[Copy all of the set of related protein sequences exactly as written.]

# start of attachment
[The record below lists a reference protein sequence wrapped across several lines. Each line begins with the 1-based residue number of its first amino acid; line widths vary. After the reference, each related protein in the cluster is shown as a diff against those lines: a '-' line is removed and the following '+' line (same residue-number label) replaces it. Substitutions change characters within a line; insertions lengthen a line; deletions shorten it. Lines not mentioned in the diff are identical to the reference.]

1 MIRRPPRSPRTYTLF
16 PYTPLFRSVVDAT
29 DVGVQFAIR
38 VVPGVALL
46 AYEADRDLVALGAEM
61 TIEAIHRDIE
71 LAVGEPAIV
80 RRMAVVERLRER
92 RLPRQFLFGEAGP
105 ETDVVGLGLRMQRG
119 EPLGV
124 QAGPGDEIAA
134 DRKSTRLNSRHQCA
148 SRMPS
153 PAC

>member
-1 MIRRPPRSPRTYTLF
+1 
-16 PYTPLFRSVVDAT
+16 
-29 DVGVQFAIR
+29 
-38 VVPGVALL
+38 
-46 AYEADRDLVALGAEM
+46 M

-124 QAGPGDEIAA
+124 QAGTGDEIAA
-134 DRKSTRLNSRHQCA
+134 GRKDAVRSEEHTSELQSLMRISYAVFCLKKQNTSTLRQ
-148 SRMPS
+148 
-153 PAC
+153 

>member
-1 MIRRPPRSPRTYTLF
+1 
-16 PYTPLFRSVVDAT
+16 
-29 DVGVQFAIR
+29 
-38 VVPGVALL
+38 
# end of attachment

[The record below lists a reference protein sequence wrapped across several lines. Each line begins with the 1-based residue number of its first amino acid; line widths vary. After the reference, each related protein in the cluster is shown as a diff against those lines: a '-' line is removed and the following '+' line (same residue-number label) replaces it. Substitutions change characters within a line; insertions lengthen a line; deletions shorten it. Lines not mentioned in the diff are identical to the reference.]

1 MIRRPPRSPRTYTLF
16 PYTPLFRSVVDAT
29 DVGVQFAIR
38 VVPGVALL
46 AYEADRDLVALGAEM
61 TIEAIHRDIE
71 LAVGEPAIV
80 RRMAVVERLRER
92 RLPRQFLFGEAGP
105 ETDVVGLGLRMQRG
119 EPLGV
124 QAGPGDEIAA
134 DRKSTRLNSRHQCA
148 SRMPS
153 PAC

>member
-1 MIRRPPRSPRTYTLF
+1 
-16 PYTPLFRSVVDAT
+16 
-29 DVGVQFAIR
+29 
-38 VVPGVALL
+38 
-46 AYEADRDLVALGAEM
+46 M

-124 QAGPGDEIAA
+124 QAGTGDEIAA
-134 DRKSTRLNSRHQCA
+134 GRKDAVRSEEHTSELQSLMRISYAVFCLKKQNTSTLRQ
-148 SRMPS
+148 
-153 PAC
+153 

>member
-1 MIRRPPRSPRTYTLF
+1 
-16 PYTPLFRSVVDAT
+16 
-29 DVGVQFAIR
+29 
-38 VVPGVALL
+38 